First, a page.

The Oregon Trail Ruts are actual, highly visible ruts carved by the hundreds of thousands of travelers along the Oregon Trail. These ruts were left by the iron wagon wheel tires as well as cuts made by the emigrants who were moving westbound from 1841 to 1869 to ease the grade.
The first person to officially use the route was Robert Stuart and six companions in 1812. Over the years, many others also used the path, including trappers and traders.
The Bartleson-Bidwell party was the first wagon train of settlers to use the route in 1841. The goal of many of the more than 300,000 emigrants was to reach Oregon or California.
The road was used consistently until 1869 when the Union Pacific Railroad was completed.
Historical Marker Inscription
Oregon Trail Ruts
Registered National Historic Landmark
Wagon wheels cut solid rock, carving a memorial to Empire Builders. What manner of men and beasts impelled conveyances weighting on those grinding wheels? Look! A line of shadows crossing boundless wilderness.
Foremost, nimble mules drawing their carts, come poised Mountain Men carrying trade goods to a fur fair — the Rendezvous. So, in 1830, Bill Sublette turns the first wheels from St. Louis to the Rocky Mountains! Following his faint trail, a decade later and through the 1860’s, appear straining, twisting teams of oxen, mules, and heavy draught-horses drawing Conestoga Wagons for Oregon Pioneers. Trailing the Oregon-bound avant-garde but otherwise mingling with those emigrants, inspired by religious fervor, loom footsore and trail worn companies — Mormons dragging or pushing handcarts as they follow Brigham Young to the Valley of the Salt Lake. And, after 1849, reacting to a different stimulus but sharing the same trail, urging draft animals to extremity, straining resources and often failing, hurry gold rushers California bound.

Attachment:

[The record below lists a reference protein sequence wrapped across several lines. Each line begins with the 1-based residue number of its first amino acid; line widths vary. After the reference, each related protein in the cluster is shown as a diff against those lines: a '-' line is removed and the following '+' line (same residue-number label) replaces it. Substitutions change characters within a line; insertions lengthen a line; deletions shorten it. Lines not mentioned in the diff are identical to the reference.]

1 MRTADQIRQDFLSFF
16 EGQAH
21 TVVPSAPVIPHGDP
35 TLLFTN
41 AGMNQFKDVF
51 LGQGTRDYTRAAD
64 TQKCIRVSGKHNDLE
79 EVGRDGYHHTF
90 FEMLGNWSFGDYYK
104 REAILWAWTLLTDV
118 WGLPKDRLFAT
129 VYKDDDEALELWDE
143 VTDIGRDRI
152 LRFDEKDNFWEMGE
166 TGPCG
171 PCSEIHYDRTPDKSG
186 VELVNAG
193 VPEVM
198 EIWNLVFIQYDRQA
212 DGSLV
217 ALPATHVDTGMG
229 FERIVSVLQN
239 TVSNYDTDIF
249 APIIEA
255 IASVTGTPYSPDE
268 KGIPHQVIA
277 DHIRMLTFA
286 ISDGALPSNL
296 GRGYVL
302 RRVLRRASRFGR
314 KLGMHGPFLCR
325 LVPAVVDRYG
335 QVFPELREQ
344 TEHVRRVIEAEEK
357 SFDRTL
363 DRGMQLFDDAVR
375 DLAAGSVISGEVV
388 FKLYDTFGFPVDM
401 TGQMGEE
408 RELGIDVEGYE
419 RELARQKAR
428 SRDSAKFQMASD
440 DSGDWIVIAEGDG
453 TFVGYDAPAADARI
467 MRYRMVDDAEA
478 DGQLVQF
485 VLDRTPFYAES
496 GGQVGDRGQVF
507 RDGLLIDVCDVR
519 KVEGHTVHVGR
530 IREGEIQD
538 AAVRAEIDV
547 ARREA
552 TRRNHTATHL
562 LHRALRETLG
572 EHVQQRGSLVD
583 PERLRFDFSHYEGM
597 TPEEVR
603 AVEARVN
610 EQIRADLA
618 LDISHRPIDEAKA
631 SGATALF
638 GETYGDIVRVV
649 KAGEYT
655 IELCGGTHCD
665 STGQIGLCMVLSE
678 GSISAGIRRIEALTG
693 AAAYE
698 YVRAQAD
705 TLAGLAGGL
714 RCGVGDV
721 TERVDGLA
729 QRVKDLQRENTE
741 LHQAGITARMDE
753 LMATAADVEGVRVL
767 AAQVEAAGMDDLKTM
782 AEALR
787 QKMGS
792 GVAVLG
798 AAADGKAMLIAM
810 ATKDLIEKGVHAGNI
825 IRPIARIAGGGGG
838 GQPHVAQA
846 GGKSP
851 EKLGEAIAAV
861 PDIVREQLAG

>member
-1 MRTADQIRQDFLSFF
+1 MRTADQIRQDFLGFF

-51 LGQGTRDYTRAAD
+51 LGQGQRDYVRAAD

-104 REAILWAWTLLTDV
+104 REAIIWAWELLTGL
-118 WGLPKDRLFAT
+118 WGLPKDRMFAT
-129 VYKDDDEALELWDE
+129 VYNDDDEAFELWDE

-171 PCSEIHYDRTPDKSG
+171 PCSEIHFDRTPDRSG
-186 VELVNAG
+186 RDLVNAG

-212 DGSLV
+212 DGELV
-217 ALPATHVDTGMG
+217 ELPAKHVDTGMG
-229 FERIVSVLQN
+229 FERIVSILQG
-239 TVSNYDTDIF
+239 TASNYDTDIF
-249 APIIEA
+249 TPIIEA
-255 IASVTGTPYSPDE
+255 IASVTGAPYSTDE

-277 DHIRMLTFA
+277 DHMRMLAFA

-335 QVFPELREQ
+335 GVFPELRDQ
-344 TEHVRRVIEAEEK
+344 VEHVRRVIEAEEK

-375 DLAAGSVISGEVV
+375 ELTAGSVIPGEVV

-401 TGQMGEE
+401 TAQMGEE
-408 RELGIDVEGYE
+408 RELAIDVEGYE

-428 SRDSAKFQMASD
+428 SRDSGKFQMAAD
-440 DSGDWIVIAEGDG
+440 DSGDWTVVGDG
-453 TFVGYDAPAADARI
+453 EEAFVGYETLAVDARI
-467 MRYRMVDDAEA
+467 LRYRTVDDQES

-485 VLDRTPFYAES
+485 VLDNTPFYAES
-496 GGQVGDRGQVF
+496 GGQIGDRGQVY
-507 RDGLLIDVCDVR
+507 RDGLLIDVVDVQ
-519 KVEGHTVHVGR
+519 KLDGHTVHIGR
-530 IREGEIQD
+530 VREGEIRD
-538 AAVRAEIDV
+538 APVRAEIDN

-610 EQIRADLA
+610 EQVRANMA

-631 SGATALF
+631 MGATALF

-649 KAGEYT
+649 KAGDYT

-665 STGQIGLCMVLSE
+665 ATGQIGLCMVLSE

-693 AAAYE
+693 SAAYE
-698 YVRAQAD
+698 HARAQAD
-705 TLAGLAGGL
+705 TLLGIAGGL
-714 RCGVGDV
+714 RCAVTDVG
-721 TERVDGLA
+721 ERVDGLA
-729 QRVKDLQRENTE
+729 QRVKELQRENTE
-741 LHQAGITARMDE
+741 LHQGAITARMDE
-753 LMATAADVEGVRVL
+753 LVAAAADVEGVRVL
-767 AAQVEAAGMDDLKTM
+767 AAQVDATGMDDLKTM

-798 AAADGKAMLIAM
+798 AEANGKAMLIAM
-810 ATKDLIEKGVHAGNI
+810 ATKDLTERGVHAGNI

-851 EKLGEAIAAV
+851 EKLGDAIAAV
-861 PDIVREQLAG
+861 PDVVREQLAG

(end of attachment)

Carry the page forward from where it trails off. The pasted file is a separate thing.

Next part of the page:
A different breed, no emigrants but enterprisers and adventurers, capture the 1860’s scene. They appear, multi-teamed units in draft — heavy wagons in tandem, jerkline operators and bullwhackers delivering freight to Indian War outposts and agencies. Now, the apparition fades in a changing environment. Dimly seen, this last commerce serves a new, pastoral society; the era of the cattle baron and the advent of settlement blot the Oregon Trail.
N 42° 15.363, W 104° 44.908
Near Guernsey, WY